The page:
"Man plans, God laughs."
Earlier this week the Flophouse was in Montreal for a very important family event: the Elder Frenchling's graduation ceremony at McGill. The Phinney Ridge contingent was there as well (the proud grandparents who flew in from Seattle). We all stayed at the Holiday Inn in Chinatown, just down the street from the Notre-Dame Basilica, and we had a fine time eating dim sum and talking to each other en direct without computer-mediated communication (a nice change).
Tuesday morning we got up and put on our Sunday best (suits all around) and headed down to McGill early so we could grab good seats. Bright-eyed and bouncy young things were passing out programs and directing people through tunnels into the huge tent that had been set up on the lawn to shelter the families and graduates in case the weather became inclement.
And for the first hour or so it seemed that they had over-compensated because the weather was fine. It was so sunny and humid, in fact, that the tent turned into a sauna and we were wiping sweat off our faces while we waited anxiously for the event to begin. Off came the suit coats and once we had perused the program and located our daughter's name (she was graduate number 680), those lovely programs made fine fans.
At last the ceremony began and the graduates began to file into the tent serenaded by bagpipes. It took over 20 minutes to seat everyone before the chancellor could open the ceremonies.
There were the usual speeches, the conferring of an honorary degree on Denise Chong who then gave the commencement address. Finally we came to the heart of the business and the first undergraduates started crossing the stage to be "tapped".
And then everything went to hell.
There were at least 2000 people in that tent and it was fascinating to watch how such a large group reacted to the situation. Looking around there was clearly a reason to be worried but it was hard to judge just how dangerous the situation really was. Was the tent going to collapse? Were the monitors going to fall? Some parents acted to shore up the side of the tent but mostly people seemed paralyzed by indecision.
Then, from the podium, the Chancellor said, well, it looks like they have everything under control so let's continue. Then after a brief pause he came back to the microphone and said we need everyone in the back to start moving very slowly toward the exits. This was followed by yet another announcement that called for everyone to start evacuating the tent. Some people moved and some didn't. Why?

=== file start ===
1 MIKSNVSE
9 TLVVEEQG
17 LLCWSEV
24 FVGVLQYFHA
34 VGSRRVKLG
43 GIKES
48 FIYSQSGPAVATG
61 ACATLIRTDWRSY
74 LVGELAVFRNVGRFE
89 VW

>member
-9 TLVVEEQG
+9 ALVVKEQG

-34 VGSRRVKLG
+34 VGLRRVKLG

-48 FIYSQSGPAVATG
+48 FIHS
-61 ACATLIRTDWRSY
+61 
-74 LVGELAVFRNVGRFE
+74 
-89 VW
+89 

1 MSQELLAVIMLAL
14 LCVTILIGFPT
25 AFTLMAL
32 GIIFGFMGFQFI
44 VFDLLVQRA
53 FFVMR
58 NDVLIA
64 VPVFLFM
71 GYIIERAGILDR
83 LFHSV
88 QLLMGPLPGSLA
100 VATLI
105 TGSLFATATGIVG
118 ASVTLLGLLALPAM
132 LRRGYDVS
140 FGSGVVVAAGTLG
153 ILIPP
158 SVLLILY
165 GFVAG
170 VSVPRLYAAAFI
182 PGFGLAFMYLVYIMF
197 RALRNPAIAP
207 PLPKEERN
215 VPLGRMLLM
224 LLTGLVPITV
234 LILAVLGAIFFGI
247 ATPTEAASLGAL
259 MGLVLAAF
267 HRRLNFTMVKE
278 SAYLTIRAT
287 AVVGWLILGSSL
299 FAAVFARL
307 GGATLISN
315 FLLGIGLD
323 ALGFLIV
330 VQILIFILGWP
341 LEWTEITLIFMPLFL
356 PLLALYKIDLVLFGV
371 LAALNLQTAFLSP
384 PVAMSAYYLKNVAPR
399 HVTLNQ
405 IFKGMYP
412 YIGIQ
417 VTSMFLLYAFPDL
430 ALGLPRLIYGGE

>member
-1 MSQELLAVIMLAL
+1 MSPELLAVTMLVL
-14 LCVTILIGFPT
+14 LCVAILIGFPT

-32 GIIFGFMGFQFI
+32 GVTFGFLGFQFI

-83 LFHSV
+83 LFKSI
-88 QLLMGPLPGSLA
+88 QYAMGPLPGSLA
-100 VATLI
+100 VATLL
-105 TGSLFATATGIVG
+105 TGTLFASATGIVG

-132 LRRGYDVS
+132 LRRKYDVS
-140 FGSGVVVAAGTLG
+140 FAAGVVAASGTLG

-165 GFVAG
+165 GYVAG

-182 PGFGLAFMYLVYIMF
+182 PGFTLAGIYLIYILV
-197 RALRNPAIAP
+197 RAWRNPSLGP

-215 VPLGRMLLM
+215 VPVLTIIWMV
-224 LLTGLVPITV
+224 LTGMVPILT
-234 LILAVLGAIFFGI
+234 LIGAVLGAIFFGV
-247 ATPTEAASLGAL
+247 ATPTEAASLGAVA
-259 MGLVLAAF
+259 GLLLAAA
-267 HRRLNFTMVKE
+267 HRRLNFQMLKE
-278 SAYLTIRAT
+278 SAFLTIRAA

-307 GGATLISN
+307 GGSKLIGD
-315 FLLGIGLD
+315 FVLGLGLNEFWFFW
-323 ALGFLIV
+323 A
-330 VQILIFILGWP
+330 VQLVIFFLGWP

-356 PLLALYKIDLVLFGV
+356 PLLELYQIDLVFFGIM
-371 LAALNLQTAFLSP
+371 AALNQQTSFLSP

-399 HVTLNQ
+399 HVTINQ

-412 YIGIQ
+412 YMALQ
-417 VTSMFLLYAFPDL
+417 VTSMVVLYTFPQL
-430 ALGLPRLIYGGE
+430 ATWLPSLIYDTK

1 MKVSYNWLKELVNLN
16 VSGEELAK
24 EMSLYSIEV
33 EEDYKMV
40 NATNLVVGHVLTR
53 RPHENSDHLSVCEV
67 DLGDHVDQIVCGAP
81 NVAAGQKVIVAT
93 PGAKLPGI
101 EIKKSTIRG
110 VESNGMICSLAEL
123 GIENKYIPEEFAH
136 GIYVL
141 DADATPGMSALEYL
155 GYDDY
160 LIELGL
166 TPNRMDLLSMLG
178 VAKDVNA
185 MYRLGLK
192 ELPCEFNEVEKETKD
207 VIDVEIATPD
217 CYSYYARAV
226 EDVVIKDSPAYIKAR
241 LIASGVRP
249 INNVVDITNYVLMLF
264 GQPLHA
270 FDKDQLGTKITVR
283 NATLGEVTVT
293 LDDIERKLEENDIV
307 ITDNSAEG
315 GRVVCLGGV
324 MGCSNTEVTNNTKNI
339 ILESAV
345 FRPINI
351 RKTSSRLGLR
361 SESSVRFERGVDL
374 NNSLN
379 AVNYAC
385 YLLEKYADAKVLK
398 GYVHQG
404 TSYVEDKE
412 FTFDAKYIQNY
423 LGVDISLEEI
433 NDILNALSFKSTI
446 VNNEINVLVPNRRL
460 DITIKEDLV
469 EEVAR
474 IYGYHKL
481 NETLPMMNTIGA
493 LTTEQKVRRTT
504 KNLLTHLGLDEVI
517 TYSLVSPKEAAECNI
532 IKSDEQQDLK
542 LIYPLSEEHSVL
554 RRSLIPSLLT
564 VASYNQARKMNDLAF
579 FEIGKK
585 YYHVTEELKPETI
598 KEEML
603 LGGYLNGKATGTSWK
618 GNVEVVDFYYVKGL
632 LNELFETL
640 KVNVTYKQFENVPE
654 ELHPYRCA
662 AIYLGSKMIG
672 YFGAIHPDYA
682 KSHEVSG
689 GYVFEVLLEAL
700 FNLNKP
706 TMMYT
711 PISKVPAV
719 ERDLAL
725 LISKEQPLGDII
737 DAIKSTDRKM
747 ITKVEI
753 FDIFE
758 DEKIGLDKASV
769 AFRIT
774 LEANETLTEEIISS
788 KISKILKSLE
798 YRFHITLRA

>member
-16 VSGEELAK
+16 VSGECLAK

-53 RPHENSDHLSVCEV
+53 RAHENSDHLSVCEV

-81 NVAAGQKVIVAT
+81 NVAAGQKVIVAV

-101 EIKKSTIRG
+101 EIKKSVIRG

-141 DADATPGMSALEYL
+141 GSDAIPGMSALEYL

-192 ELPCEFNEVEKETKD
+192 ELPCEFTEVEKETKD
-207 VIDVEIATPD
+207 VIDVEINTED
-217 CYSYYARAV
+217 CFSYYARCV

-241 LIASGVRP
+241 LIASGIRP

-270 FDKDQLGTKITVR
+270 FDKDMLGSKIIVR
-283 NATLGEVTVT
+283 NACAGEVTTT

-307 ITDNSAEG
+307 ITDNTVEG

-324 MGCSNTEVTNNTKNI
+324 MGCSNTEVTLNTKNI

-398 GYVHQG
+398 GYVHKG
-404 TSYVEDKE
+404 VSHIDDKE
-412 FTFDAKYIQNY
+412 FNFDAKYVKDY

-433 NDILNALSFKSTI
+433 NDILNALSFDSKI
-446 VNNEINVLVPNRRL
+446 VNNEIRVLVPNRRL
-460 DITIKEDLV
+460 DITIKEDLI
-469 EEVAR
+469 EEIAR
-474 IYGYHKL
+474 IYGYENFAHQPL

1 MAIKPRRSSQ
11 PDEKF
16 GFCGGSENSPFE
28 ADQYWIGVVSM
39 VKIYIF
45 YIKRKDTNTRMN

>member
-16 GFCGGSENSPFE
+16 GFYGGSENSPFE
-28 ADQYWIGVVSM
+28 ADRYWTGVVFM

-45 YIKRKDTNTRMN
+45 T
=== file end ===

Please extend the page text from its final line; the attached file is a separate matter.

From what I could tell it was a combination of factors. The parents in the back were worried about their children in the front and didn't want to leave them. The exits on the side that was sagging were closed so for those of us on that side the exits were far away and already clogged with people trying to leave. It was raining so hard and it was so windy outside the tent that there was a sense that there was danger out there as well and I think it slowed people down. And finally people were watching each other and the McGill management at the podium for cues.
Finally someone pulled the fire alarm and from the front of a room there was a clear directive for everyone to get out from under the monitors and to exit the tent NOW. That, and the fact that we could see that they were evacuating the graduates (our children) at the front, got everyone moving.
Not exactly the graduation ceremony we had in mind but the miracle here is that no one got hurt, everyone was graduated, and we all got home safe and sound and went out for a very nice dinner.
As for our daughter she was very disappointed not to have her moment of triumph on stage. She graduated in three years with Distinction (in the top 25% of her class) and with High Honors (this means a student in the Honors program who maintained a GPA above 3.5). For my French readers, this translates to a "mention très bien."
We are so proud of her. OK, this graduation ceremony was a bit of a wash but there's always graduate school, right?